Summarizing, there is lack of standardization of primary and revisional bariatric surgery compounded by a scant long-term outcome data. The treatment of inadequate weight loss, weight recidivism, and most severe technical complications after primary bariatric surgery remains refractory to non-operative treatment. Failure and secondary revisional rates after VBG can be as high as 56% and 68%, respectively. Indication for further surgical intervention remains controversial, as does what type of procedure to recommend but the most widely documented and with best risk-benefit ratio option is RYGB. After extensive literature search, there is no outcome study employing a laparoscopic revisional strategy with a HSA reporting outcomes comparable to primary gastric bypass in an unselected obese population. Thus, we formally analyze our experience with the laparoscopic approach to these complex and challenging patients.
Observational Model: Cohort, Time Perspective: Retrospective
Clinically Severe Obesity
UCSF Fresno Center for Medical Education and Research
University of California, San Francisco
Published on BioPortfolio: 2014-08-27T03:16:58-0400
The main aim of this study is to analyze and report the very long-term outcomes after primary laparoscopic proximal Roux-en-Y gastric bypass surgery for clinically severe obesity.
The purpose of this project is to establish a Center of Excellence in Research on Obesity that will focus on severe obesity. The prevalence of severe obesity (i.e., Class 2 and 3 obesity;...
The aim of the present study is to identify new obesity-related genetic defects and determine their association with clinical manifestations in families with childhood-onset severe obesity...
This study aims to explore the effectiveness of a group psychotherapy intervention using Compassion-Focused Therapy (CFT) in adults with severe obesity. In particular, it aims to evaluate ...
The purpose of this study is to evaluate the role of vitamines status, epigenetic mechanisms on severe obesity related-complications.
Previous literature suggests the beneficial effects of fitness on abdominal obesity may be attenuated in obesity and abolished in severe obesity. It is unclear whether the beneficial association betwe...
Severe obesity in childhood is associated with negative health consequences. A previous study examined trends in severe obesity among preschool-aged children in low-income families during 1998 to 2010...
Severe obesity defined as an age- and gender-specific body mass index ≥120% of the 95th percentile in children younger than 5 years is well recognized as a significant challenge for prevention and t...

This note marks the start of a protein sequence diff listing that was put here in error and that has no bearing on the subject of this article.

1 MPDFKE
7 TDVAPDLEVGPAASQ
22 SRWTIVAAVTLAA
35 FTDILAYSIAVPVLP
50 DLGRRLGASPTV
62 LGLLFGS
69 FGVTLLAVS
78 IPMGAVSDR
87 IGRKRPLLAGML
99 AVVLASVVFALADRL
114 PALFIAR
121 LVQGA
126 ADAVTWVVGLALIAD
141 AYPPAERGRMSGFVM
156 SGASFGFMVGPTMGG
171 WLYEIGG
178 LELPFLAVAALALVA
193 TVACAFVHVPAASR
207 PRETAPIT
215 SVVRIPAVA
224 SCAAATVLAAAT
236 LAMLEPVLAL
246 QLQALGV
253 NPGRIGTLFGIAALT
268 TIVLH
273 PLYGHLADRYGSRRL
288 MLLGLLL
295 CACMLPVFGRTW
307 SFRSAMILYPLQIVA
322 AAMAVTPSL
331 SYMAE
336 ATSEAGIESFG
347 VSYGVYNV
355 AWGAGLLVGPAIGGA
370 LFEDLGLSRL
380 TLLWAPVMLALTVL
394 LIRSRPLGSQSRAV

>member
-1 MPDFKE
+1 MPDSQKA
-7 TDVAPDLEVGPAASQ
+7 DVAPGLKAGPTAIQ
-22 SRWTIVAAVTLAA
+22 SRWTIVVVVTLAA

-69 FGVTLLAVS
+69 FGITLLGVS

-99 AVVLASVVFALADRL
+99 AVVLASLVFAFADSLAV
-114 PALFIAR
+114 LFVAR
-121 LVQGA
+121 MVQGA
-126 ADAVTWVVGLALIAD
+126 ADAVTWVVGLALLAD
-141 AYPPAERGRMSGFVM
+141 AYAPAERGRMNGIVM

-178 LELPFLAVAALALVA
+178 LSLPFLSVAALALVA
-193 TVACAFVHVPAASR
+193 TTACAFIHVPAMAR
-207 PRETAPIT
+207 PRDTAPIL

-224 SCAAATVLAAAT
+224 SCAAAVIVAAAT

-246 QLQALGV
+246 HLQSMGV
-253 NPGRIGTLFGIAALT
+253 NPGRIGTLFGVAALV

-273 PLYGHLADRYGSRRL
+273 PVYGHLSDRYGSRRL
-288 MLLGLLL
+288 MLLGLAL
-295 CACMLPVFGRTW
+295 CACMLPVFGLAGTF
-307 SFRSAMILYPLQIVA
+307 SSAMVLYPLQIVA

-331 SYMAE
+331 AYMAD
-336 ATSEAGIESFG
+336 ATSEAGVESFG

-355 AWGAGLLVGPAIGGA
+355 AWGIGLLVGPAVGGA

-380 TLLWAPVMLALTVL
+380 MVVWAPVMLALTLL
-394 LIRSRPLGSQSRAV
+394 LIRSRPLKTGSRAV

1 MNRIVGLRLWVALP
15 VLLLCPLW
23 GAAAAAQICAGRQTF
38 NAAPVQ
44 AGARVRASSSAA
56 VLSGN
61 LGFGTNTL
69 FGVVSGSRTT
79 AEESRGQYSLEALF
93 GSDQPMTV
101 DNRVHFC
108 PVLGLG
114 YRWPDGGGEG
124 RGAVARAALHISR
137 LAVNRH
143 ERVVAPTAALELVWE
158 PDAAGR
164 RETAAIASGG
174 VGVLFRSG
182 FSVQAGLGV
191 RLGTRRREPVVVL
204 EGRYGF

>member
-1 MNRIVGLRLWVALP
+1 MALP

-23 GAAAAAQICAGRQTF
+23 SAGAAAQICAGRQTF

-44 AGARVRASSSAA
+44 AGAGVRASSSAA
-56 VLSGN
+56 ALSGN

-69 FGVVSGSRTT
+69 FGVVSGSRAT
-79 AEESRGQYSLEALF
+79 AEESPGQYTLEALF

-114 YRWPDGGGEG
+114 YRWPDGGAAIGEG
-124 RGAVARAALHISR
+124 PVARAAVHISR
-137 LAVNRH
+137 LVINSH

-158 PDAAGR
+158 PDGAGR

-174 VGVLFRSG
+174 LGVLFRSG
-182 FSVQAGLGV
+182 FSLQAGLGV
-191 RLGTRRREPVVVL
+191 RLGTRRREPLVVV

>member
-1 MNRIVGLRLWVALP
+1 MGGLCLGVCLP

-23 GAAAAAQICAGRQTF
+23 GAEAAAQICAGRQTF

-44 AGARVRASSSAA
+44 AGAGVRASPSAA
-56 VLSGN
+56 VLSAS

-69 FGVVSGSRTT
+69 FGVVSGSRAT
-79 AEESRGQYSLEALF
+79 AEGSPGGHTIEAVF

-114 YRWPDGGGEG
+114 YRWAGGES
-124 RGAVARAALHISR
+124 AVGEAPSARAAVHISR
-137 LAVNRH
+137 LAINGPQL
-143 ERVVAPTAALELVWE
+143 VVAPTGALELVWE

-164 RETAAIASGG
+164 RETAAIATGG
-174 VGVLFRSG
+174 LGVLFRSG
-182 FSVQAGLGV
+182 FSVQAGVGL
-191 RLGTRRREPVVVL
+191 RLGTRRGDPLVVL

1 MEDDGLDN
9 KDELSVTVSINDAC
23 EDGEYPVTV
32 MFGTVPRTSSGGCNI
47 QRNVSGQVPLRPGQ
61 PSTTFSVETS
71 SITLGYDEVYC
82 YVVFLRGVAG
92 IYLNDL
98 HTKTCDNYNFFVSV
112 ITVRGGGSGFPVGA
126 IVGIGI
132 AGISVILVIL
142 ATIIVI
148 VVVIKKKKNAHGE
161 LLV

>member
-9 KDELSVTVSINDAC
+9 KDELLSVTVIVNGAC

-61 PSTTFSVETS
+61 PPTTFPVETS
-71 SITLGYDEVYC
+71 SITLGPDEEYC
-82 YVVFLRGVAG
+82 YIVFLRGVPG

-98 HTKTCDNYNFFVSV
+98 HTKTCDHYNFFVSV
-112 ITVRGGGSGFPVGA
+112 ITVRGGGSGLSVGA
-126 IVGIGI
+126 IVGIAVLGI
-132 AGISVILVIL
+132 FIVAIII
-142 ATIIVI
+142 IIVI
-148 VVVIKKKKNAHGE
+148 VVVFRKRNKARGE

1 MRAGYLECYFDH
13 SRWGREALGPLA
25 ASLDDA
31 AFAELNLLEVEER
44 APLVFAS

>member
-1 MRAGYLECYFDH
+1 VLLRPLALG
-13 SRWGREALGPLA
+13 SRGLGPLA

Previous studies suggest increased risk for hypoandrogenism and fractures in men with obesity. We aimed to describe the effects of severe childhood-onset obesity on the cross talk between metabolic st...
International data suggest the prevalence of severe obesity in young children may be increasing, yet no Canadian data are available. The objectives of this study were to examine definitions of severe ...
A condition of having excess fat in the abdomen. Abdominal obesity is typically defined as waist circumferences of 40 inches or more in men and 35 inches or more in women. Abdominal obesity raises the risk of developing disorders, such as diabetes, hypertension and METABOLIC SYNDROME X.
A childhood disorder predominately affecting boys and similar to autism (AUTISTIC DISORDER). It is characterized by severe, sustained, clinically significant impairment of social interaction, and restricted repetitive and stereotyped patterns of behavior. In contrast to autism, there are no clinically significant delays in language or cognitive development. (From DSM-IV)
A hereditary condition clinically resembling HYPOPARATHYROIDISM, but caused by failure of response to rather than deficiency of parathyroid hormones. It is characterized by hypocalcemia and hyperphosphatemia, and is commonly associated with short stature, obesity, short metacarpals, and ectopic calcification. (Dorland, 27th ed)
The condition of weighing two, three, or more times the ideal weight, so called because it is associated with many serious and life-threatening disorders. In the BODY MASS INDEX, morbid obesity is defined as having a BMI greater than 40.0 kg/m2.
A sub-PHENOTYPE of obese individuals who have a risk for CARDIOVASCULAR DISEASES between that of healthy individuals with normal weight and unhealthy individuals with obesity.
Within medicine, nutrition (the study of food and the effect of its components on the body) has many different roles. Appropriate nutrition can help prevent certain diseases, or treat others. In critically ill patients, artificial feeding by tubes need t...